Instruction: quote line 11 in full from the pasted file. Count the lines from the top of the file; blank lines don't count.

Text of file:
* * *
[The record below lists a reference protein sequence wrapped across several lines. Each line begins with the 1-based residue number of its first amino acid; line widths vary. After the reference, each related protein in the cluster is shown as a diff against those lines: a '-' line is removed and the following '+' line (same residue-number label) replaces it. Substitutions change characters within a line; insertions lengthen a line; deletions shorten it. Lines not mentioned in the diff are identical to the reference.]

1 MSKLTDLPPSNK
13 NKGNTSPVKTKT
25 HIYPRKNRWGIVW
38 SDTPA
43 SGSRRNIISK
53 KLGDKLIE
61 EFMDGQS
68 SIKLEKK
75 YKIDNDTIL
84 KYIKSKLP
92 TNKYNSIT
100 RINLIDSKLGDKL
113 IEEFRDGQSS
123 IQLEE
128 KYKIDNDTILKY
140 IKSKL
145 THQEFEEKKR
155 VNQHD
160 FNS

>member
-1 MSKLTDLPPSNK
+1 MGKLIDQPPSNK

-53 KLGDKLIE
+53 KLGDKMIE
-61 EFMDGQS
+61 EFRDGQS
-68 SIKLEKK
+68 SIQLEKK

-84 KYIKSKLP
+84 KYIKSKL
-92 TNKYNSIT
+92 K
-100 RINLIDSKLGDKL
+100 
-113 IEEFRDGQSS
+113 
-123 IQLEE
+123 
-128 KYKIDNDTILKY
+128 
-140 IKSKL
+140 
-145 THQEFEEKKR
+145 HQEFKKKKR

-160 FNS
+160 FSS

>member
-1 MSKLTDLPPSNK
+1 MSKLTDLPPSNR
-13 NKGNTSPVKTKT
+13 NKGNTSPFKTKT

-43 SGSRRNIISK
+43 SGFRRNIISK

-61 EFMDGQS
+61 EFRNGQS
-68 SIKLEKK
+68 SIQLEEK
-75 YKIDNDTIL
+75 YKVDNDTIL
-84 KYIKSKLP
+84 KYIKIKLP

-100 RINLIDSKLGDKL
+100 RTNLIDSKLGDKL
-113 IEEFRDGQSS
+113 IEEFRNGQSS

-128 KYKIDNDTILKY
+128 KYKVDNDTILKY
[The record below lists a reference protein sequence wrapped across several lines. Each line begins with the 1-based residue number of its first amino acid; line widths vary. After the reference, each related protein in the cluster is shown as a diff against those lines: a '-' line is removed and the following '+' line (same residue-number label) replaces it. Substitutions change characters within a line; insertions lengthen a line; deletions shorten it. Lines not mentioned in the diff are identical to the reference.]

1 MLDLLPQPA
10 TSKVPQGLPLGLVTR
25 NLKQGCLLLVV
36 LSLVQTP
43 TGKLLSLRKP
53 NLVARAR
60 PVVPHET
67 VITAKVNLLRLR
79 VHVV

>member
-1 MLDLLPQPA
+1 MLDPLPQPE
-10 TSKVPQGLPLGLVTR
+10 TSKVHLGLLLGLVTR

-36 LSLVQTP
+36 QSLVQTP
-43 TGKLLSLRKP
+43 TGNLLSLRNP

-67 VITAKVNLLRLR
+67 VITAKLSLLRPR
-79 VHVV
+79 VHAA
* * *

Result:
84 KYIKSKLP